The captain’s extraordinary account of how one of the world’s worst air disasters was averted

‘A gripping tale of overcoming seemingly insurmountable odds. In QF32, Richard de Crespigny recounts a hair-raising story of responsibility and complexity as he brings 469 passengers and crew safely to Earth after encountering one of the most catastrophic in-flight disasters in aviation history.’

‘A compelling journey of leadership and resilience. I’ve been in the captain’s seat myself when things go catastrophically wrong, and Richard’s description of a well-trained crew acting to save lives gives a unique insight into how experience and judgement can avert a disaster. Anyone who has flown, or is about to fly should read this remarkable story.’
CHELSEY ‘SULLY’ SULLENBERGER, Captain of US Airways Flight 1549 that successfully ditched in the Hudson River on January 15, 2009

On 4 November 2010, what began as a routine long-haul flight from Singapore to Sydney came within a knife edge of being one of the world’s worst air disasters. Four minutes out of Singapore’s Changi Airport, and at an altitude of 7000 feet, a sudden explosion shattered Engine 2 of Qantas flight QF32 – an Airbus A380, the largest and most advanced passenger plane ever built. Hundreds of pieces of shrapnel ripped through the wing and fuselage, creating chaos as vital flight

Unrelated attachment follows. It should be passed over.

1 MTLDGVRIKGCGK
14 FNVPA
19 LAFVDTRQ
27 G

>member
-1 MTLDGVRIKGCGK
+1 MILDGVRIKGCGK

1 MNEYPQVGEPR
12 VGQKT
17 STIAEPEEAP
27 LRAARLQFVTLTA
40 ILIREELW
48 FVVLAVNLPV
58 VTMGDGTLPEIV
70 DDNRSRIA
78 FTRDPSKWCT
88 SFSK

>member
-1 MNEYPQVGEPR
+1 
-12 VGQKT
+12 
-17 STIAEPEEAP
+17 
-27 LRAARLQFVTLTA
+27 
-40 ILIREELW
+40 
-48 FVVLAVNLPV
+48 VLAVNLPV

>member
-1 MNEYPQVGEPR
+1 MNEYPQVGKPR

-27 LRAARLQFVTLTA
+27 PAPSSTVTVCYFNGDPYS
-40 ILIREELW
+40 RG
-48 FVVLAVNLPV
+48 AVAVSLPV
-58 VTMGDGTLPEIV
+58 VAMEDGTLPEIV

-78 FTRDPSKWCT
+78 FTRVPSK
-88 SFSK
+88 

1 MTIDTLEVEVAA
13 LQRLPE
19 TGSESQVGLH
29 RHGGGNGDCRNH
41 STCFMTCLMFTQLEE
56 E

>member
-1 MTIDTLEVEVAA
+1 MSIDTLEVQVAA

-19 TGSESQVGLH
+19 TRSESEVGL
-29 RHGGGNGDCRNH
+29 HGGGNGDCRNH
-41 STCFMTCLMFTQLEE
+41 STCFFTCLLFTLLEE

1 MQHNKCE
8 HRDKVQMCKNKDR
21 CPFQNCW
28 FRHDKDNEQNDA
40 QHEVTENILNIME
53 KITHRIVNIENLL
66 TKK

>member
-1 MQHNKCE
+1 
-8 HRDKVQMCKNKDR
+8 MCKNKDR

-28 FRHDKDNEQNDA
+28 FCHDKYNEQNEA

systems and back-ups were destroyed or degraded.

In other hands, the plane might have been lost with all 469 people on board, but a supremely experienced flight crew, led by Captain Richard Champion de Crespigny, managed to land the crippled aircraft and safely disembark the passengers after hours of nerve-racking effort.

Tracing Richard’s life and career up until that fateful flight, QF32 shows exactly what goes into the making of a top-level airline pilot, and the extraordinary skills and training needed to keep us safe in the air. Fascinating in its detail and vividly compelling in its narrative, QF32 is the riveting, blow-by-blow story of just what happens when things go badly wrong in the air, told by the captain himself.
Richard De Crespigny, born and educated in Melbourne, got his first taste of a future flying career as a fourteen year old when his father took his on a tour of the RAAF Academy at Point Cook in Victoria.

In 1975, aged seventeen, he joined the RAAF. One year later, he started flying. During his eleven years with the RAAF, he was seconded as Aide-de-Camp to two Australian Governors-General – Sir Zelman Cowen and Sir Ninian Stephen. Richard remained with the RAAF until 1986 when he joined Qantas.

Publication details: Trade paperback; Price (Aust RRP): $34.99
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